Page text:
Why secondary perils aren’t so secondary any more
When earthquakes and cyclones devastate cities, the resulting headlines often focus on the damages bill from these events. Yet the insured losses from such primary-peril events often pale in comparison to those from secondary perils such as hailstorms, floods, landslides, droughts and bushfires.
Among the big recent examples of secondary-peril incidents is the massive hailstorm that hit Sydney, the NSW Central Coast and South East Queensland in 2018 and left an insurance bill of around $1.3 billion.
“We’re getting more and more attritional claims as a result of poor weather and then we’ve got these peaks from extreme weather-related events such as hail, floods and bushfires,” says Karl Sullivan, the Insurance Council of Australia’s (ICA) General Manager of Policy, Risk and Disaster Planning. “It’s definitely increasing.”
The ICA’s catastrophe-related claims data from the Australian market reveals that the insured losses* of about AUD$5 billion from the nation’s most famous primary-peril event, Cyclone Tracy in 1974, comes in second to a far less prominent secondary-peril event – the 1999 Sydney hailstorm, which cost AUD$5.6 billion.
Kaise Stephan, a Deloitte partner who advises general insurers and reinsurers, notes that there is often additional fallout from primary perils.
“Events like a tsunami or land liquefaction are classified as secondary perils and add to their cost,” he says.
Michael Knight, Vero’s National Claims Relationship Manager, Commercial Property & Specialty Claims, agrees that secondary perils are more significant than primary natural disasters from an insurance perspective, and that two in particular are the biggest area of risk.
“Hail and flood, they're the two biggest ones,” says Knight. “Over the last few years they've been our biggest cause of major losses in the insurance industry, for sure.”
How are clients covered?
For brokers, the key is to ensure that their clients are well informed about risks from secondary perils, and that means ensuring they understand their options.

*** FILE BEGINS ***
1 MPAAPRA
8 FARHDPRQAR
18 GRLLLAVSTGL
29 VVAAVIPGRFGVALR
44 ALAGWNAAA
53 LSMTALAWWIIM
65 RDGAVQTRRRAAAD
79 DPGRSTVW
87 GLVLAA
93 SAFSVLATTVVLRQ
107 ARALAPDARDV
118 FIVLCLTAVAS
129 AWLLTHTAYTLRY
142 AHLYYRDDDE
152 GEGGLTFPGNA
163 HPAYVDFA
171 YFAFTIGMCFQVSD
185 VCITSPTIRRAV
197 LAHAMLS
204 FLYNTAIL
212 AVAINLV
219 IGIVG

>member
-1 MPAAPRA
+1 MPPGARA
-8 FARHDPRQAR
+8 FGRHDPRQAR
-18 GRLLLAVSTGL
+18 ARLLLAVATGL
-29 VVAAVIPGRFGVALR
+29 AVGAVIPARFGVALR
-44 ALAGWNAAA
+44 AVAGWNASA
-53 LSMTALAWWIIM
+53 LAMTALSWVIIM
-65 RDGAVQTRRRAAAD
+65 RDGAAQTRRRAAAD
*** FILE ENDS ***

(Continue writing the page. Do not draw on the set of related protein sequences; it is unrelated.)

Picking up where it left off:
“While a cyclone itself is covered under a storm event, it’s the flood that’s the big concern for brokers,” says Knight. “Flooding is an opt-in / opt-out arrangement for commercial insurance policies. We’ve got a standard definition of flooding in the insurance industry now following the Brisbane floods, but we still have insurance that is opt-in or opt-out.”
“The problem with opting in is that, depending on where you live it can be expensive to obtain cover,” says Knight. “But in some places, in areas prone to flooding, it’s almost crucial to have it.”
Knight also points to business interruption protection as a critical concern for brokers when discussing business coverage for perils such as these.
“We can repair a building and we can get a commercial premise back to a working order, but it's the impact when the business ceases trading,” says Knight. “The impact that those events have on businesses to recover and get back to pre-event operations and profitability. That’s why business interruption is such a big issue.”
According to Deloitte’s Stephan, using insurance brokers or other qualified industry professionals makes sense to ensure clients have the right product to cover their risks.
“The brokers know what products are out there and what coverage is available, and they can also help assess a business’s risks.”
Sullivan from the ICA advises businesses to rigorously assess their exposure and then make prudent decisions as to whether they insure for those risks or not.
“Typically, the best way to do that is to engage a competent, credible broker who should be familiar with your type of business and who should be able to advise you on the risks you may be exposed to and present you with the options to transfer that risk.”
Brokers can also play a key role in negotiations on behalf of their clients, both in terms of ensuring key covers are included, and in final pricing.
The more complex an enterprise – and the more dependent it is on utilities, transport and service-level agreements that hold businesses accountable for a high level of services to customers – the more it is likely to require professional insurance advice.
“You can spend time studying insurance needs, but we generally find that small business owners don’t have that time to do that,” Sullivan says. “That’s why they need a broker.”
Disclaimer: The information is intended to be of a general nature only. We do not accept any legal responsibility for any loss incurred as a result of reliance upon it – please make your own enquiries.
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*Figures normalised in 2017 Australian dollars